Fri Jan 29, 2021
When I was studying Anthropology a few decades ago, I would often come across the concept of liminality. It is a fascinating concept that runs parallel to ideas of limbo or purgatory, but with perhaps a more academic context.
As liminality has both spatial and temporal dimensions, it is not surprising that moody millennials have adopted the idea of liminal spaces as an aesthetic style. But it is the temporal dimension - a rite of passage - that is particularly resonant when applied to our current shared liminal experience as a society.
It is this unsettling transition that has overshadowed the birth of 2021 with a sense of foreboding as we cradle this fragile newborn year and wonder if it will grow into a beautiful little being, or a grotesque and misshapen infant.
But it is the jarring juxtaposition that troubles me, like golden sunshine on a killing field, of a current state of affairs that seems… really good.
Our neighbours to the south have finally voted the bully off the island.
We were vacationing in San Diego on the night Trump won the election in 2016. I’ll never forget the shocked silence that fell over San Diego on election night. All we heard was one lone voice, crying out in anguish into the darkness: “I can’t live here anymore!” Well, after four long years, you can finally go home, my sad American friend.
Vaccines have been approved and are rolling out as you read this. If all goes to plan, everyone who wants the shot should be sorted by September. Those super-spreader variants out of the UK and South Africa sound pretty bad, but there’s no sense in worrying about it right now. I realize that’s probably what people were saying about Wuhan in January last year, so don’t quote me on that.
Just about every business that relies on public traffic and patronage has been absolutely gutted. The Canadian government, however, has been more generous than most with injecting stimulus money into Canadian businesses. The provincial government also sent every person in BC a $500 “recovery benefit” cheque. Groceries for those who are struggling, a bonus Christmas present for others more fortunate.
Unless you’re rich, in which case, you didn’t get anything.
But not to worry, you can always charter a plane to the Yukon and steal the COVID-19 vaccine set aside for indigenous elders. This actually happened by the way. In the interests of keeping this post somewhat family friendly, let’s just call these guys “royal douchebags”, and leave it at that.
If outright thievery isn’t your style, you could just gloat over the performance of your investment portfolio. The stock market has never looked better - those Bulls just keep charging and there are no Bears in sight. Bitcoin jumped in value from $10,000 to $50,000 and analysts think most of those gains are going to stick. Kicking yourself for not buying Bitcoin when it was worth pennies has become a global pastime.
But it isn’t just early Bitcoin miners that are having a good time. The little guys are having a laugh too. The recent stock-market “manipulation” by a subReddit and the hedge-fund retaliation is a welcome indication that the traditional financial industry can’t keep tech-savvy millennials down forever. These kinds of “protests” are so much more impactful than Occupy Wall Street could ever be.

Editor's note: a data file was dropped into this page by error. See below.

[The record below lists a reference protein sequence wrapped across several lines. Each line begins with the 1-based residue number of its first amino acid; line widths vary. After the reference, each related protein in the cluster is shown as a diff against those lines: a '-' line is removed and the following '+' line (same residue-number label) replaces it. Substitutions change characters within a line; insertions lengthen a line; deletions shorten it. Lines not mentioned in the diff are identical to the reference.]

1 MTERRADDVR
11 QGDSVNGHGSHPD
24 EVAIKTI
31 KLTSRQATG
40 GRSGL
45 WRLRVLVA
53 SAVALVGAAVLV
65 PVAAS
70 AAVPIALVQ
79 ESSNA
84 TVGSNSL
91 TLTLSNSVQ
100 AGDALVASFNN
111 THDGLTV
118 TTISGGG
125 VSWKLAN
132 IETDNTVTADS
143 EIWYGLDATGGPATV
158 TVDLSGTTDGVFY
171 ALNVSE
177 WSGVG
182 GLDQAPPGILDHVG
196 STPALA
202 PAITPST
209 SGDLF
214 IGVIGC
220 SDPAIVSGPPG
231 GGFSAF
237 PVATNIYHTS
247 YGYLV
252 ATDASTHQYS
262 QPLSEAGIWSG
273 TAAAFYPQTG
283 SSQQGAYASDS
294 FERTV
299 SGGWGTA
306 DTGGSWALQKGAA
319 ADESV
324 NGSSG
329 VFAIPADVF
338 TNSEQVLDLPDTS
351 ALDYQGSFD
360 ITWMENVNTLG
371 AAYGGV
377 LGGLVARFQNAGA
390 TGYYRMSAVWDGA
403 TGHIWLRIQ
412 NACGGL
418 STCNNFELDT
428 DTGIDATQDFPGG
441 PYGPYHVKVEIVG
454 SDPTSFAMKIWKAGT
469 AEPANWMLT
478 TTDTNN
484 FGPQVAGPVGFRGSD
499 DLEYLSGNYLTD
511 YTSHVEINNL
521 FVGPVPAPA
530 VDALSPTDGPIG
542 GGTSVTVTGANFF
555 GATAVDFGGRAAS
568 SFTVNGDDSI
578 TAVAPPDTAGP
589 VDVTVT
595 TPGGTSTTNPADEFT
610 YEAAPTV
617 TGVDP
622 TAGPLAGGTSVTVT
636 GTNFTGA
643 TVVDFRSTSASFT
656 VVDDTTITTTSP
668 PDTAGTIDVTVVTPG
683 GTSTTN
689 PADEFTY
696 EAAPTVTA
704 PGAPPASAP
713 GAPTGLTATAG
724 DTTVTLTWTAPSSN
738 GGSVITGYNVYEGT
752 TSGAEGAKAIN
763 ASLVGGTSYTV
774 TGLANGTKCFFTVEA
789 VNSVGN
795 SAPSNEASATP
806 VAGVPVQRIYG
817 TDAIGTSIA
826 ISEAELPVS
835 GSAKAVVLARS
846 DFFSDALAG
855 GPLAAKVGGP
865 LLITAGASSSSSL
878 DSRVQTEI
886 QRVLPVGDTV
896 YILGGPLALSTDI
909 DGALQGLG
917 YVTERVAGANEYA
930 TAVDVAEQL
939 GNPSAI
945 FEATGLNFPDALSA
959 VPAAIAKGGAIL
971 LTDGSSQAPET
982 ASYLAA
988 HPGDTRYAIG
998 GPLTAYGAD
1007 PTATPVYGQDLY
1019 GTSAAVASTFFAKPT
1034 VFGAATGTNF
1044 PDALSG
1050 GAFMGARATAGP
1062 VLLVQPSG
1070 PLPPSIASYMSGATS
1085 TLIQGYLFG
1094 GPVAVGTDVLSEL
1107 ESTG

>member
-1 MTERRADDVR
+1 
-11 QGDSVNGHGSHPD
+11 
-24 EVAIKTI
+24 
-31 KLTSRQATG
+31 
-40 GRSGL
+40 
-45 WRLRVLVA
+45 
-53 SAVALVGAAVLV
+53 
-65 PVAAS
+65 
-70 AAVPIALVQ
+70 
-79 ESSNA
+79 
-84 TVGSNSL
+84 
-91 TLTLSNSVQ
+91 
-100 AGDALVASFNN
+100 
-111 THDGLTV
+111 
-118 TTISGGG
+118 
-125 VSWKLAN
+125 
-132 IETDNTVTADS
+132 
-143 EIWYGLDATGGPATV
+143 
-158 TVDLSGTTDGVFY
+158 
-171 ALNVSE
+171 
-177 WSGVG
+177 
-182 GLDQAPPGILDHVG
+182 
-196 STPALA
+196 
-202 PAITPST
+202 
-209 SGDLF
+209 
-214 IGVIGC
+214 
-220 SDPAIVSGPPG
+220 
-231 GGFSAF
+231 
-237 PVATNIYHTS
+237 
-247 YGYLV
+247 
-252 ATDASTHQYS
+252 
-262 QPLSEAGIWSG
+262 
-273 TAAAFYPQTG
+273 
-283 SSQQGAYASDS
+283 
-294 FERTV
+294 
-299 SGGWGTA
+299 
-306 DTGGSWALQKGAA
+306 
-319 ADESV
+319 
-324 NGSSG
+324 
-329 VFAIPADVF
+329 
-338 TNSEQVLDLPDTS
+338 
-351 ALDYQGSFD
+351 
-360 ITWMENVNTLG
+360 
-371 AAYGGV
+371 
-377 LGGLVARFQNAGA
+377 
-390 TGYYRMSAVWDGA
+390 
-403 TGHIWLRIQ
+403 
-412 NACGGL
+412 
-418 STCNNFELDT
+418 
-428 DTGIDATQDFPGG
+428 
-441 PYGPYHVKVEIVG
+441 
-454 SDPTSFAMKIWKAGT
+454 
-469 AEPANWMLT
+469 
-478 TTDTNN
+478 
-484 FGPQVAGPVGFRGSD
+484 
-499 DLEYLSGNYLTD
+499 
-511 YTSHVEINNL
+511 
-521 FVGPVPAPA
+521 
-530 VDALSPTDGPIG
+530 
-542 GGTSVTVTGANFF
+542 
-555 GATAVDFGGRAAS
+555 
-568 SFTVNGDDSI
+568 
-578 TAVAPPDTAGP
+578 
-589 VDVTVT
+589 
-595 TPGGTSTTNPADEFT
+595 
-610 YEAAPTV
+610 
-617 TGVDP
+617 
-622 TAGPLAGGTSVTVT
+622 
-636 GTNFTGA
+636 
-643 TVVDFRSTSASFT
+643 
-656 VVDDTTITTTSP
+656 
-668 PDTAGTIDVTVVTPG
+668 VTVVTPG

And, instead of endlessly tearing each other down online or scheduling neverending Zoom counselling sessions, people are banding together to perform virtual sea shanties. Bask in the camaraderie, the spirit of a seafaring adventure, the sharp snap of a flag in the breeze, the cry of seagulls, and the salty sea breeze (all virtual of course). If there is a better way to fight the covid blues, I don’t want to hear it. All I want to hear is that soon may the Wellerman come to bring us sugar, and tea, and rum.
Oh boy, if our past-selves from January 2020 could travel one year into the future, they would be completely baffled.
So overall, things have been…good. Which, naturally, has left me feeling paranoid and suspicious. And I’m not the only one. But why?
The prevailing consensus is that 2020 is best left in the rear-view mirror because it is to blame for every evil under the sun. But scapegoating a year is as silly as it sounds, considering a year has no agency. A “year” is nothing more than a culturally-agreed upon construction marking the passage of the sun.
And yet, for anything bad that happened last year, we just threw up our arms and said “that’s 2020 man”. Ryan Reynolds’ Match Ad on YouTube (which is funny as hell) is a perfect example of how ridiculous the personification of 2020 in our culture became. I really hope we can dispense with the 2021 memes and just live our lives under the “new normal” or whatever you want to call it.
The real problem, however, with any prevailing consensus is that it sweeps up all the outliers.
The reality is that for a few people, 2020 was the best year of their lives. For many, it was just boring. For some there were some really bad times. For others, the worst is yet to come. It’s okay if your experience doesn’t align with the zeitgeist of the time.
We all have to personally navigate through the liminal rite of passage that will ultimately bring us to a better place. Or, sadly, a worse place. Whether you feel beaten, confused, dazed, and alienated, or energized, elated, optimistic, and inspired - there is no right or wrong way to feel.
But tomorrow, the sun will rise.
2021 doesn’t care about you - it isn’t lurking through the fiery caves of hell waiting to pull you into everlasting torment. It isn’t a deus ex machina either. There will be good times. There will be bad times. But whatever comes, whatever destination you will arrive at this year - you’ve got this.
Everything is…? Well, that’s up to you.